John Cowan recently said:
> My understanding of the post was that "friend" *is* a Maltese word
> (in the same sense that "résumé" is an English word), but that it does
> not contain the Maltese letter "ie". Therefore, there needs to be
> a way to know when "ie" is to collate as a single letter and when
> it is not to do so.
> Peter_Constable@sil.org wrote:
> > In general, the best solution is: if a language has borrowings from another
> > language, they take on the conventions of the receptor language.
> A good principle, but it doesn't always work in the Real World.
> Summary: Of course I agree with you that adding characters is not the answer,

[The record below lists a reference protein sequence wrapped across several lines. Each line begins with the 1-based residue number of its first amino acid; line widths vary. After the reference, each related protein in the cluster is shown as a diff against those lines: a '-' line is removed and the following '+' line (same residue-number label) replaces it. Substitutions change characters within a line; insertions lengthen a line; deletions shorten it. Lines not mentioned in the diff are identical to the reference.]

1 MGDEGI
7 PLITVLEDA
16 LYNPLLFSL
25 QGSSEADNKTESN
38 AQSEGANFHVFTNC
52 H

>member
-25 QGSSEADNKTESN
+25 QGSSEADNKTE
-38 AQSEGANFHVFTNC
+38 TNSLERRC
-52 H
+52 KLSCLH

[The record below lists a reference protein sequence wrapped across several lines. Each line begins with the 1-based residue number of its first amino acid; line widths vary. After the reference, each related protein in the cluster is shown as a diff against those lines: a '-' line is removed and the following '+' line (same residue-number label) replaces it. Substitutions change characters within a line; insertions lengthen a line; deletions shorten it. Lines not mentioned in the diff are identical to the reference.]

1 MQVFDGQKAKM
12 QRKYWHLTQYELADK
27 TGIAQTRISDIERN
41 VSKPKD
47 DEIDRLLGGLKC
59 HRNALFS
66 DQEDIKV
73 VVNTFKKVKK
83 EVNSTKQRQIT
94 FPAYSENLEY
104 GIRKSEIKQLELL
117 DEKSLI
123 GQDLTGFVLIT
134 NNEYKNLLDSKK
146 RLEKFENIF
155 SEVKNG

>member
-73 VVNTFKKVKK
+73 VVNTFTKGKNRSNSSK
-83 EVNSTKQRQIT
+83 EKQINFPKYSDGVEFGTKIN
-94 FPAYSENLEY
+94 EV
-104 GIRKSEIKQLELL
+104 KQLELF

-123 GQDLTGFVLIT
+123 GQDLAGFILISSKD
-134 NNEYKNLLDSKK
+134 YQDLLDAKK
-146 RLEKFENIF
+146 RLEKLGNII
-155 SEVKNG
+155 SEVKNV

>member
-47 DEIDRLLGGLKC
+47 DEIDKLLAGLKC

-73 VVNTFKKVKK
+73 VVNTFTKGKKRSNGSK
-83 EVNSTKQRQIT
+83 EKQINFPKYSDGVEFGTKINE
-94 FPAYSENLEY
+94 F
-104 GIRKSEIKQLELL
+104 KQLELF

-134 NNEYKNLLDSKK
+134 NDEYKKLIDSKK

> and that tailored collation sequences mostly are --- but some languages
> may have collation rules that look internally inconsistent when represented
> in Unicode, and may require tricks with ZWNBSP, which I think is the Right
> Thing in this case.
I'm not sure that you can expect users to put special codes in for rare cases,
especially if they do not affect the visible rendering. Someone is bound to
forget or you may be importing text from another system.
I think tailored collation sequences are the way to go. If you really want
foreign words like friend sorted differently, then compose a list of the
problematic ones and add explicit collation rules. E.g. friend becomes
<f> <r> <i> <e> <n> <d> (That will deal with friendship and pen-friend if they
are in the language too.) This could also be done with smaller sequences of
text that represented syllables if that was easier and unambiguous.
-- Tim Partridge. Any opinions expressed are mine only and not those of my employer
This archive was generated by hypermail 2.1.2 : Tue Jul 10 2001 - 17:21:06 EDT